Herbert Hoover: The Man Nobody Knows
When the economy sank into the Great Recession in 2008, memories of the Great Depression were resurrected and the name Herbert Hoover was dusted off for a new round of scolding. George H. Nash has described Hoover as a political orphan, “too progressive for the conservatives and too conservative for the liberals.”
Virtually every Democratic presidential candidate since Franklin D. Roosevelt has equated Hoover with hard times. When people think depression they think Hoover. They might as well be listed as synonyms in Roget’s Thesaurus. Presidential polls of historians as late as 2008 ranked him among the worst presidents and the stereotype cemented in the mind of the general public resembles a cross between Ebenezer Scrooge and the Grinch who stole Christmas.
His historical reputation is ensnarled in exaggerations, distortions, factual errors, and oversimplifications. He is as much identified with the Great Depression as Isaac Newton is with the Law of Gravity.
Before his presidency, Hoover was one of the most admired Americans in the world, an enormously successful mining engineer, humanitarian and philanthropist, gifted administrator, and his life a rags-to-riches story. Born in West Branch, Iowa, a Quaker village of about four hundred on the cusp of the frontier, he was the first president born west of the Mississippi River. Orphaned at nine, raised by relatives in Iowa and Oregon, he graduated from the first class of Stanford University. At Stanford, he met Lou Henry, one of the first women in America to earn a degree in geological engineering, with whom he enjoyed a companionate marriage. His rise was rapid. His mining assignments took him to the dusty Australian outback and to the far reaches of China, where he survived the Boxer Rebellion in 1900.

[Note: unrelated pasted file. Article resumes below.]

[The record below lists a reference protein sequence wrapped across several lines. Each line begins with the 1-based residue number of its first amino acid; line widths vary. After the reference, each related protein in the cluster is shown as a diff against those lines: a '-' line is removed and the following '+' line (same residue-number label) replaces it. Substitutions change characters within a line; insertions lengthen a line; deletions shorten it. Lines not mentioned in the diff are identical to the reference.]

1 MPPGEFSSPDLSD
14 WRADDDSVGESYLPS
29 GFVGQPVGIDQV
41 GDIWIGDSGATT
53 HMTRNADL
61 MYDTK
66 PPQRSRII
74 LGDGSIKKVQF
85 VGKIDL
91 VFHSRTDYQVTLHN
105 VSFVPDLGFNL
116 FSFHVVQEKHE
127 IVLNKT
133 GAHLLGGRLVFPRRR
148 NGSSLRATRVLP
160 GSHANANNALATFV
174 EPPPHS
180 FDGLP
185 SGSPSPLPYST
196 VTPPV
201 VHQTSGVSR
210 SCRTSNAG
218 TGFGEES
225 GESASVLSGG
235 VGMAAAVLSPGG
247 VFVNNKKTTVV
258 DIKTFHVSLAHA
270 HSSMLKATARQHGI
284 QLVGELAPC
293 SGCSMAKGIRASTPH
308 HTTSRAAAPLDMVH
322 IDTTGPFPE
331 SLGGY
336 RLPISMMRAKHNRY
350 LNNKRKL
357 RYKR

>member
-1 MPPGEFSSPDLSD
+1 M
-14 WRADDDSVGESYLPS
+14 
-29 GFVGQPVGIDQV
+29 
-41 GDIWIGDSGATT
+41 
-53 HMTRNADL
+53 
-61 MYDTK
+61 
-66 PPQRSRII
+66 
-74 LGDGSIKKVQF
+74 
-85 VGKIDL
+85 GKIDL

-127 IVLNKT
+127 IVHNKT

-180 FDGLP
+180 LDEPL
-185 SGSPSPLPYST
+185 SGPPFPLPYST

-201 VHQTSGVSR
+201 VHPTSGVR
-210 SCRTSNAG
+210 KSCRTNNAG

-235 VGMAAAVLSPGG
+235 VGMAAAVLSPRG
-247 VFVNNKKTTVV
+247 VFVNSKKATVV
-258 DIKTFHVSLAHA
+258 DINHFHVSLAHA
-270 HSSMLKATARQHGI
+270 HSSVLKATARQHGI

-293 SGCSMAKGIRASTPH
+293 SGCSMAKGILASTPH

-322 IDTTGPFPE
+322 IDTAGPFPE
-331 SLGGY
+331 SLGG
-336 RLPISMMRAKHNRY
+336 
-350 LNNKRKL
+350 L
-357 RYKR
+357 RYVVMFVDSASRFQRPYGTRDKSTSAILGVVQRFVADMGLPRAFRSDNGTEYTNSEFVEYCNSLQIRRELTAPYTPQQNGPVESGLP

Hoover entered public service as a humanitarian who fed Belgium and German-occupied northern France, clothed in no more authority than that of a plain American citizen, his impeccable honesty, and his own wits. When America entered the war, he returned to his homeland to serve as Woodrow Wilson’s Food Administrator, coining the slogan, “Food will win the war,” which, in part, it did. Hoover subsequently became possibly the greatest Secretary of Commerce in history, nurturing infant industries such as radio and aviation and becoming the first American face transmitted on television in 1927. Hoover helped rationalize businesses through transmutation of Commerce into an engine that helped drive the prosperity of the 1920s. Yet he warned that the economic locomotive could be derailed by reckless speculation in American stocks and foreign bonds, only to be ignored.
President Calvin Coolidge tapped Hoover to lead the federal effort to rescue and rehabilitate the Mississippi Valley from the Great Mississippi Flood of 1927, an unprecedented federal activity in a unique natural disaster. Hoover’s unbroken record of success, unselfish temperament, remarkable intelligence, prodigious diligence, and impeccable public and private character led voters to overlook his inexperience in politics in 1928 and elect him president overwhelmingly. In the wake of the Warren G. Harding’s governmental corruption and the Teapot Dome scandal, the last thing Americans wanted was another machine politician.